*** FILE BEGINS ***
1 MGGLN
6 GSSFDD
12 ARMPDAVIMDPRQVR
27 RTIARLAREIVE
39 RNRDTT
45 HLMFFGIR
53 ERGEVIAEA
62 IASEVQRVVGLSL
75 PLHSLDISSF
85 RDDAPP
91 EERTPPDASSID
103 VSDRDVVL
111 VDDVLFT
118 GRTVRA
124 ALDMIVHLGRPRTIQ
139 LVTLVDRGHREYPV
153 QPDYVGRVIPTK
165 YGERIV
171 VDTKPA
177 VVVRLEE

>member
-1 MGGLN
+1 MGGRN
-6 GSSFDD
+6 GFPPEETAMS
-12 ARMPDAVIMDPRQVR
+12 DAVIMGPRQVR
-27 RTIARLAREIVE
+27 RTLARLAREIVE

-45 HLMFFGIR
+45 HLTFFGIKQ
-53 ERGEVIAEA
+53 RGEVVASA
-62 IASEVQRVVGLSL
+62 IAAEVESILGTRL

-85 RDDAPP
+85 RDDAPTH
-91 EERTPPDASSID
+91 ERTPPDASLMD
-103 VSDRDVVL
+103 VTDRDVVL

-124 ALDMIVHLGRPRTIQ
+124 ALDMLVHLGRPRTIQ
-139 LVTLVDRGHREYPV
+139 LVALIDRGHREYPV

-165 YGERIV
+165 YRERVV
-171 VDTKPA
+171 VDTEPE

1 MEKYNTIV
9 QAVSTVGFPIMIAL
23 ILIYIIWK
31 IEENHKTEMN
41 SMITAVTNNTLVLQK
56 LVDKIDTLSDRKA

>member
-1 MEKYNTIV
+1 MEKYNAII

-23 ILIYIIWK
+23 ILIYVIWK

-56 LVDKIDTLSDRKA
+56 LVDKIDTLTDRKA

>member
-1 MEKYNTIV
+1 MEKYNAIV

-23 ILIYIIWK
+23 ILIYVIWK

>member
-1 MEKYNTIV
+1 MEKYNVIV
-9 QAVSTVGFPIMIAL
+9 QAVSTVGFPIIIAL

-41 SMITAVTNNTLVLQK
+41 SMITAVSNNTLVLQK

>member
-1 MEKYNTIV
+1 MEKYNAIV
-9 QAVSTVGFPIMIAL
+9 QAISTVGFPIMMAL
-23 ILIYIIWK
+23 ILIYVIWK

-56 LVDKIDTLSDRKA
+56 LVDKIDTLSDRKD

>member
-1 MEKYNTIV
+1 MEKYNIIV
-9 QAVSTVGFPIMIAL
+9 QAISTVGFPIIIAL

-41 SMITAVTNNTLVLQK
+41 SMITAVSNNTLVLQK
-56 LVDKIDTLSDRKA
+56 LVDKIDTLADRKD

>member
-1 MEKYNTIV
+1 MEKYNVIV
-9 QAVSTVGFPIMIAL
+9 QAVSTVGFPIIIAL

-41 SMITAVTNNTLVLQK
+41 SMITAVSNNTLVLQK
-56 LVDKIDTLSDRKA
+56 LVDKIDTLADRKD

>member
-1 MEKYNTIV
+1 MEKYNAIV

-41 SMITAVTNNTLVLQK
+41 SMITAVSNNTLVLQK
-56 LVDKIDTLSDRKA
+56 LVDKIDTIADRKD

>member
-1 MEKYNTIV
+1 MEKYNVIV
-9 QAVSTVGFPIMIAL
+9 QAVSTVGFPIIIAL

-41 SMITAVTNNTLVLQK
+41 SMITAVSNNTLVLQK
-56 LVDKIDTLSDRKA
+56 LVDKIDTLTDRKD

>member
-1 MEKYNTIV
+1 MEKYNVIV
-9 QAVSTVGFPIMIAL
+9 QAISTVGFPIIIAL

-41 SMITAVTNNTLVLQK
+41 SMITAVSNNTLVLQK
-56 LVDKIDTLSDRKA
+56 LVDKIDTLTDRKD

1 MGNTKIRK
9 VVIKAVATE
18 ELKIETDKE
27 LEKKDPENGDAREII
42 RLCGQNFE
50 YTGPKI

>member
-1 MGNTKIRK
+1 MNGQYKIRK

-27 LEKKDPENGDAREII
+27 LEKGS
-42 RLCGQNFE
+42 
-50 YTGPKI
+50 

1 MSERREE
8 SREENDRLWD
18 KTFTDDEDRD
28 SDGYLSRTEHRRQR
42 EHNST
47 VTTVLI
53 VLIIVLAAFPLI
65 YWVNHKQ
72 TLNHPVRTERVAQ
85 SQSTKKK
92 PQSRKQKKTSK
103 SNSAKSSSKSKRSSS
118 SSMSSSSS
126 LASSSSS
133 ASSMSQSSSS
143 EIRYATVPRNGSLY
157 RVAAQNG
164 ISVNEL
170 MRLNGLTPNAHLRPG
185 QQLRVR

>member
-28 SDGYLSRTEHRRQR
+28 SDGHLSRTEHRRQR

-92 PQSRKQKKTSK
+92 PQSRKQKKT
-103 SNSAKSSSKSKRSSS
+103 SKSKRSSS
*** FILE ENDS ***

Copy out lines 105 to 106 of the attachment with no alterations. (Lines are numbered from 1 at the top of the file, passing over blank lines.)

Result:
-41 SMITAVTNNTLVLQK
+41 SMITAVSNNTLVLQK